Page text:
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Paris’ Quai Branly Museum hosting largest assembly of modern Aborigine art

The Quai Branly Museum in Paris is holding ‘The Source of Aborigine Painting’ which will be displaying the largest collection of aboriginal paintings outside of Australia. The prestigious art space, located within the heart of Paris will be showcasing more than 200 pieces of artwork as well as artefacts from the community. This will include the likes of shields and other items which is regarded to be one of the origins of abstract painting.

According to the museum’s Oceanic and South East Asian collection coordinator Philippe Peltier, the show moves along the idea to show that aboriginal art artists have a base in their own traditions and that there are continuity in their body of work which encompasses the use of dots and repeated patterns which are distinct to their own techniques. There are works of Kaapa Tjampitjinpa which were produced from 1971 to 1972 which essentially the time of the major artistic movement in the central Australian desert in Papunya.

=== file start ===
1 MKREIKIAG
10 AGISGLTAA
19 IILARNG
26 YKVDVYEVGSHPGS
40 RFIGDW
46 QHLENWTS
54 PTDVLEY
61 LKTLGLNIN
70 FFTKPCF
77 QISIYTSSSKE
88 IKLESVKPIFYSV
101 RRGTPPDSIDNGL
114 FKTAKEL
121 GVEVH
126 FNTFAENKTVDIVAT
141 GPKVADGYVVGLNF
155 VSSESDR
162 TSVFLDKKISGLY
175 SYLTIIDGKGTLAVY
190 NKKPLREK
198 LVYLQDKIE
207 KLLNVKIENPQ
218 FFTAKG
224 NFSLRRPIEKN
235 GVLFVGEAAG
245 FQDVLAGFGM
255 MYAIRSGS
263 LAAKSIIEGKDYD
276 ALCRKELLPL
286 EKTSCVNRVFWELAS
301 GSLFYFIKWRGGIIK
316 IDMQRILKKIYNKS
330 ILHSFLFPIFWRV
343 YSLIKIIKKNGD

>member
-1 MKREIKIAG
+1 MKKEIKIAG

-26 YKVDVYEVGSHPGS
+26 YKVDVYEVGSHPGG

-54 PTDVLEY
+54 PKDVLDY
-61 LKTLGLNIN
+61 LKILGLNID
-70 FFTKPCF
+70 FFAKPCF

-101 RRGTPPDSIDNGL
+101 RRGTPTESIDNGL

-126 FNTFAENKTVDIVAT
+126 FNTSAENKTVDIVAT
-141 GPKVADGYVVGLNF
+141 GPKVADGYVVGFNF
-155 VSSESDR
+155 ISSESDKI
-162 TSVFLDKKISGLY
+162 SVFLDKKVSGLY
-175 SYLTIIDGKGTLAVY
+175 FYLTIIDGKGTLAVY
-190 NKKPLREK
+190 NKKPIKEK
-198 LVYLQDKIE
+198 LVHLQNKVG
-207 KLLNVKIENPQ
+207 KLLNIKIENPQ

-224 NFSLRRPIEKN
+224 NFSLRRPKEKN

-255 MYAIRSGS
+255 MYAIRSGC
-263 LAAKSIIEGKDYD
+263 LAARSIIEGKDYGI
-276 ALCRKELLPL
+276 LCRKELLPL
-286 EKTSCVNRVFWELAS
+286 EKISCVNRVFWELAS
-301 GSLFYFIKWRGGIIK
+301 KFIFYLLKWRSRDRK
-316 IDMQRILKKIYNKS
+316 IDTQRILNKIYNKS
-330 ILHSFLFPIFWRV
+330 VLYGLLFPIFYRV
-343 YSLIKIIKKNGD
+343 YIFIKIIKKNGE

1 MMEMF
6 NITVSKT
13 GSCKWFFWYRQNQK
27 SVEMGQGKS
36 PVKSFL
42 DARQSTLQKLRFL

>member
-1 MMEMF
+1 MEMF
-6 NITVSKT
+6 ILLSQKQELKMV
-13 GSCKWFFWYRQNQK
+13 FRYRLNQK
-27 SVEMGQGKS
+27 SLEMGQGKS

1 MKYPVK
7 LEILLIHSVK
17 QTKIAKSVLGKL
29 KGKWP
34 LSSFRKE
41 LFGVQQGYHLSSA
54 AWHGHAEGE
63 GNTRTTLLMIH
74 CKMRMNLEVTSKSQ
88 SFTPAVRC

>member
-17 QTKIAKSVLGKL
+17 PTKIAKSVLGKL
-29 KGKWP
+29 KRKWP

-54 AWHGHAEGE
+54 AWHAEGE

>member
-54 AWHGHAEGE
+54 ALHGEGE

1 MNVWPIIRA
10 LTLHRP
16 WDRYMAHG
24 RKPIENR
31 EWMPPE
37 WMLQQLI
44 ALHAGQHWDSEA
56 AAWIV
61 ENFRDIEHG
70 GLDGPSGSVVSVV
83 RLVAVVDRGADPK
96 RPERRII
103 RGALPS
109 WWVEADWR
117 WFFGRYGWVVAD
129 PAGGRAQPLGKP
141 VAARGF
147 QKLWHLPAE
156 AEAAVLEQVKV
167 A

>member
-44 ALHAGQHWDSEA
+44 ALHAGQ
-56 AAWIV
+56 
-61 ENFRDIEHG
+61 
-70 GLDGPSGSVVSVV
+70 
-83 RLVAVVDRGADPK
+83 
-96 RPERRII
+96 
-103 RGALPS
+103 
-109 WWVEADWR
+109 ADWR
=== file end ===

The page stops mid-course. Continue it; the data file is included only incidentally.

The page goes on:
This is the exhibition which will see the use of recycled wooden panels in ritual paintings and involved more than 160 canvas works and 100 objects. Basically, there are the iconographical and spiritual sources of the then Papunya movement that has been collected throughout the years and projected through the history of Australia and to the Europe art scene. A show like is not merely about art but there would be scientific evidence as well.

The curators of the show are Judith Ryan, a Senior Curator of Aboriginal Art at the National Gallery of Victoria in Melbourne and Philipp Batty, the Senior Curator of Museum Victoria in Central Australia.